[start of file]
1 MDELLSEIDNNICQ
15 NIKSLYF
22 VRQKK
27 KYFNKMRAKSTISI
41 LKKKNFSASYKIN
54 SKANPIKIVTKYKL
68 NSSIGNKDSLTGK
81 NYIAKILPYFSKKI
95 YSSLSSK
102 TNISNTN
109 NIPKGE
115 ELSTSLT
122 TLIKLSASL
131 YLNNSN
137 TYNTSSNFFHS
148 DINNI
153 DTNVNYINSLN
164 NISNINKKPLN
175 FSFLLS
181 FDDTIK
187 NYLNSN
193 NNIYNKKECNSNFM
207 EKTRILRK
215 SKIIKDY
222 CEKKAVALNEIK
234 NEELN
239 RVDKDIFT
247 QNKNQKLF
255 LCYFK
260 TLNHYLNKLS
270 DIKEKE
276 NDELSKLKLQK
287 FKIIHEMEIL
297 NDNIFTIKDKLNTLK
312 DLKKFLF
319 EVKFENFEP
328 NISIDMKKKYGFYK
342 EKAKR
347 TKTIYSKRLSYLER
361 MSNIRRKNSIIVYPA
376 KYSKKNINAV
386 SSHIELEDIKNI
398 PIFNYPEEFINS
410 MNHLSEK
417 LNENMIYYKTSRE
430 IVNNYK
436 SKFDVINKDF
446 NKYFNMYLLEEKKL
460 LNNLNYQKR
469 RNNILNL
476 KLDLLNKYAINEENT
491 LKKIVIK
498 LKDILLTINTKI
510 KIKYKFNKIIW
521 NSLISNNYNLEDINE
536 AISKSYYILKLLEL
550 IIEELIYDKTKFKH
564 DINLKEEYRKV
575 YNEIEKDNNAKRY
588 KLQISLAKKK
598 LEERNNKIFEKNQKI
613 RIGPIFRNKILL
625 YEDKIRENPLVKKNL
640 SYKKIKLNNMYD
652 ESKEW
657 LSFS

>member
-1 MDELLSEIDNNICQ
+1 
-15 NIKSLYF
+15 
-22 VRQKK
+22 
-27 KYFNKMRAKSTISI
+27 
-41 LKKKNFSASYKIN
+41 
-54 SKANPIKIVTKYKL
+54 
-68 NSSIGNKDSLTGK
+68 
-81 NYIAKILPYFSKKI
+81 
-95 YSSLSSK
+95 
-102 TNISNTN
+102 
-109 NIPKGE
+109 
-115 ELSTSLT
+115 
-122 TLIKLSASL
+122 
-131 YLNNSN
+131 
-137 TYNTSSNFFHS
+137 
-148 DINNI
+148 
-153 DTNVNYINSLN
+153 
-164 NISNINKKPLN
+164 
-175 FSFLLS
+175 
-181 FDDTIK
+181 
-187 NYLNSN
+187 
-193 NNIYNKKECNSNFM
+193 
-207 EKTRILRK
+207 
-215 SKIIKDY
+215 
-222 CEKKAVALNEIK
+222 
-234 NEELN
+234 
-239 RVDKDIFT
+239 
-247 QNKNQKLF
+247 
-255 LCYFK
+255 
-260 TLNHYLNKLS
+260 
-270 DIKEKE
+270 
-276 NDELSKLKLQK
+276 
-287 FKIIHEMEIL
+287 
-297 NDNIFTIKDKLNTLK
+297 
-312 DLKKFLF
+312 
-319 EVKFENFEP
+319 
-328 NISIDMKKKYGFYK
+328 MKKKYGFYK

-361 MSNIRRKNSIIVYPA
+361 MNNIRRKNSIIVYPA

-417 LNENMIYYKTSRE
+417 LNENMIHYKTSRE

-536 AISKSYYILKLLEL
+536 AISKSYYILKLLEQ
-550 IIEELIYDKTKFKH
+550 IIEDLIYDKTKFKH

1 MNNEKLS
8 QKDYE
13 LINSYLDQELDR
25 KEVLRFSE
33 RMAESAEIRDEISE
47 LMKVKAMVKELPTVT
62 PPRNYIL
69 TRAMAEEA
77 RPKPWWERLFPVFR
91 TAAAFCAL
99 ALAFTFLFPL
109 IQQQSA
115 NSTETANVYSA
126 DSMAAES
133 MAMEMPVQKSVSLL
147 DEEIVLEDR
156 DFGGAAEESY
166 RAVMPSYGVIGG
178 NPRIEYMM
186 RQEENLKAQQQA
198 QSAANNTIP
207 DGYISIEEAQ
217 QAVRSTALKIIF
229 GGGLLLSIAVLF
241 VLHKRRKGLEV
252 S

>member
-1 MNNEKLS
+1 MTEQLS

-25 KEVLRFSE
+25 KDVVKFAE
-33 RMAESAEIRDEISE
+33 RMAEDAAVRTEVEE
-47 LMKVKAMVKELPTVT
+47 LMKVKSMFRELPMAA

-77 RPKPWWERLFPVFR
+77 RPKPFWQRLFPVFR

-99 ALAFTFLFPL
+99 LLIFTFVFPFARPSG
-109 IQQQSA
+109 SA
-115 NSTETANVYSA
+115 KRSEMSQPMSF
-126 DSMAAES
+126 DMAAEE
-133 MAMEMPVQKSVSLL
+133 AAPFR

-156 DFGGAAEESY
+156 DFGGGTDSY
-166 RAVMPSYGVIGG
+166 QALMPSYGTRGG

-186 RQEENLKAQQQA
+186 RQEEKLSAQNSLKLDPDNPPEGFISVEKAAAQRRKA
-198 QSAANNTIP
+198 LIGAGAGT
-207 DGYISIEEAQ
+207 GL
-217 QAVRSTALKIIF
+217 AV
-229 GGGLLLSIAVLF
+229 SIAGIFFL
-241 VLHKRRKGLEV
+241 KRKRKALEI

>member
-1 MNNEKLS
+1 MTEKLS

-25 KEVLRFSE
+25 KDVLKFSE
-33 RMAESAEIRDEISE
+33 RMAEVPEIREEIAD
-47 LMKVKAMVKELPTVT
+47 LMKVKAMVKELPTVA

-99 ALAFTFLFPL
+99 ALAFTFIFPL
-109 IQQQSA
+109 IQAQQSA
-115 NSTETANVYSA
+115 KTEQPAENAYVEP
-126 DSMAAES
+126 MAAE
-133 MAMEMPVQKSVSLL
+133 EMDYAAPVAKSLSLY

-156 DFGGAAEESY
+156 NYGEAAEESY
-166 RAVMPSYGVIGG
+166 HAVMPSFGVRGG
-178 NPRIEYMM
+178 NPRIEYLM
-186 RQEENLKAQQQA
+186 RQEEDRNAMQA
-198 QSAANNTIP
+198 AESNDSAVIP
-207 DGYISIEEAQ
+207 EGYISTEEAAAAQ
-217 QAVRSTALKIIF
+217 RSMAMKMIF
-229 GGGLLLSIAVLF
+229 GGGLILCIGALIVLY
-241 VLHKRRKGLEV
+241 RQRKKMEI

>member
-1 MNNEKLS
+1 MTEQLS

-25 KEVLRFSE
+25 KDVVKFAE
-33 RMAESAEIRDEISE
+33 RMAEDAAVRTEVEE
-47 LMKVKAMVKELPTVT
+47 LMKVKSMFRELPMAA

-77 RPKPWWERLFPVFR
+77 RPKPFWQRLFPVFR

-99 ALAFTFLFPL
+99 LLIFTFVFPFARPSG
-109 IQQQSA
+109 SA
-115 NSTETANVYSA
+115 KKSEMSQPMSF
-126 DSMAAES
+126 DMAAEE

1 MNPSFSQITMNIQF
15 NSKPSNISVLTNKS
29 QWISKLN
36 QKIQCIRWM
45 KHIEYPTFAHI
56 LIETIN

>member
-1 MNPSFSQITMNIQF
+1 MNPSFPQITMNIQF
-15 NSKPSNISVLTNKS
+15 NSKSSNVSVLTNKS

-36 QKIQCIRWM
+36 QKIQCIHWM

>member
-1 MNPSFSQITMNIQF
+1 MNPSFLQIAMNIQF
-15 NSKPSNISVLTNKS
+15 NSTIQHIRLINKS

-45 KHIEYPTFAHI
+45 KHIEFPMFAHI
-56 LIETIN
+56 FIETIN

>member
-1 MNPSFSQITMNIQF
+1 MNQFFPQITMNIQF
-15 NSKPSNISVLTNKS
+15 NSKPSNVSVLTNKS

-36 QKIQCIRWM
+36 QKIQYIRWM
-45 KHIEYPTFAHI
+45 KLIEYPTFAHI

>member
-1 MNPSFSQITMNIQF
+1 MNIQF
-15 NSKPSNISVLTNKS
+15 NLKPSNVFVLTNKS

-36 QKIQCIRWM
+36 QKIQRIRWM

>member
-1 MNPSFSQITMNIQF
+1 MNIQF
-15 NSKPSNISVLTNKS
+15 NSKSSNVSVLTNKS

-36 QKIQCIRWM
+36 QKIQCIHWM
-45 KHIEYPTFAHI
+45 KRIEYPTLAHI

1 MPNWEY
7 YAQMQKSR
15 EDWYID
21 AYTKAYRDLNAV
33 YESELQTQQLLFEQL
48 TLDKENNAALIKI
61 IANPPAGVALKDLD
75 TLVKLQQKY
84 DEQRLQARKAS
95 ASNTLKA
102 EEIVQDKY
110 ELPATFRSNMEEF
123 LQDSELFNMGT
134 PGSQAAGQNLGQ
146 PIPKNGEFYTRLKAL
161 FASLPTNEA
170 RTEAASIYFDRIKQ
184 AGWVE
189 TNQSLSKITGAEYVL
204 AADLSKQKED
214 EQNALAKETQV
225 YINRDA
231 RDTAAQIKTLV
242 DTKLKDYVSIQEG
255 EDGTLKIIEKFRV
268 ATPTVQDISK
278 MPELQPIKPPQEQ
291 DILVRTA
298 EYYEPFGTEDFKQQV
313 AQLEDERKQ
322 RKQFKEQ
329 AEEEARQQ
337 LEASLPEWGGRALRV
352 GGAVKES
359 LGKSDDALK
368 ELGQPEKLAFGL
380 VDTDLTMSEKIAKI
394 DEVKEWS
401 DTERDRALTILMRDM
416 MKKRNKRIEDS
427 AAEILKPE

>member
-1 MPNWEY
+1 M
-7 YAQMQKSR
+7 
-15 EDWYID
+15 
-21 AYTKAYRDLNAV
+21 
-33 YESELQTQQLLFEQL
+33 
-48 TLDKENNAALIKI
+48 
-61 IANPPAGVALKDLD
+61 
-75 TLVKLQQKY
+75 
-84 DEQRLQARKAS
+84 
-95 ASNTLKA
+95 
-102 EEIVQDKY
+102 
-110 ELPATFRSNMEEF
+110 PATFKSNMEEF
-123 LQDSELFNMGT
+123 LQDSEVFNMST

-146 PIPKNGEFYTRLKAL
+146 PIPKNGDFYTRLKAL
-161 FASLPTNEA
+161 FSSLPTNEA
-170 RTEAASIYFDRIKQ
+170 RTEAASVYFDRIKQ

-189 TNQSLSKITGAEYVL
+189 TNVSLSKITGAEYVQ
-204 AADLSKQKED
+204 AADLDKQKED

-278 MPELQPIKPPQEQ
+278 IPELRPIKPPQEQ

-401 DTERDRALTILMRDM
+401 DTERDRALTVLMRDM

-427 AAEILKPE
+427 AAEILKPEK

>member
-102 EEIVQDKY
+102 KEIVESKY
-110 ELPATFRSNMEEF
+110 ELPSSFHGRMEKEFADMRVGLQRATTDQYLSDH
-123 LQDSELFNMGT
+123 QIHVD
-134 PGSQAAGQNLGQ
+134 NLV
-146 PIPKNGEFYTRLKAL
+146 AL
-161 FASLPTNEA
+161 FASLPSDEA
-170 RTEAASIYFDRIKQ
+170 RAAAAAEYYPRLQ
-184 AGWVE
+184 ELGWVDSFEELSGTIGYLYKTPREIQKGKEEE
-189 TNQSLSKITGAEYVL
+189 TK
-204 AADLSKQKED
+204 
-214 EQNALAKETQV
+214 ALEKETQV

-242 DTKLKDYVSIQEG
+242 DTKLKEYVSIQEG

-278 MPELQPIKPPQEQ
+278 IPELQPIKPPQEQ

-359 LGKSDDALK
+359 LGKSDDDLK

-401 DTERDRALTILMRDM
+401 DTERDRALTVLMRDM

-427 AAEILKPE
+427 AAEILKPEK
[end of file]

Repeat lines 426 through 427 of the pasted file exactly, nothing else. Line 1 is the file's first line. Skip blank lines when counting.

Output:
+278 IPELQPIKPPQEQ

-359 LGKSDDALK